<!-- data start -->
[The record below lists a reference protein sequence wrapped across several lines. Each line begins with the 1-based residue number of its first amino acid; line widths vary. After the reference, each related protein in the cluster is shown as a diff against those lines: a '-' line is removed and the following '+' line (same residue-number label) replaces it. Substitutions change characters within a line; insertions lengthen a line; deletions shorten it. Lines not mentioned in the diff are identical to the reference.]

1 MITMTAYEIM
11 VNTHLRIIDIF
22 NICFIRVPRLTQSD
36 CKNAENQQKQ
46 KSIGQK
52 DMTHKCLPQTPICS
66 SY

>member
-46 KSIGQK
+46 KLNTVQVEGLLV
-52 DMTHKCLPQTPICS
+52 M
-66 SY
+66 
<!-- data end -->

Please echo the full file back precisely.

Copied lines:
[The record below lists a reference protein sequence wrapped across several lines. Each line begins with the 1-based residue number of its first amino acid; line widths vary. After the reference, each related protein in the cluster is shown as a diff against those lines: a '-' line is removed and the following '+' line (same residue-number label) replaces it. Substitutions change characters within a line; insertions lengthen a line; deletions shorten it. Lines not mentioned in the diff are identical to the reference.]

1 MITMTAYEIM
11 VNTHLRIIDIF
22 NICFIRVPRLTQSD
36 CKNAENQQKQ
46 KSIGQK
52 DMTHKCLPQTPICS
66 SY

>member
-46 KSIGQK
+46 KLNTVQVEGLLV
-52 DMTHKCLPQTPICS
+52 M
-66 SY
+66 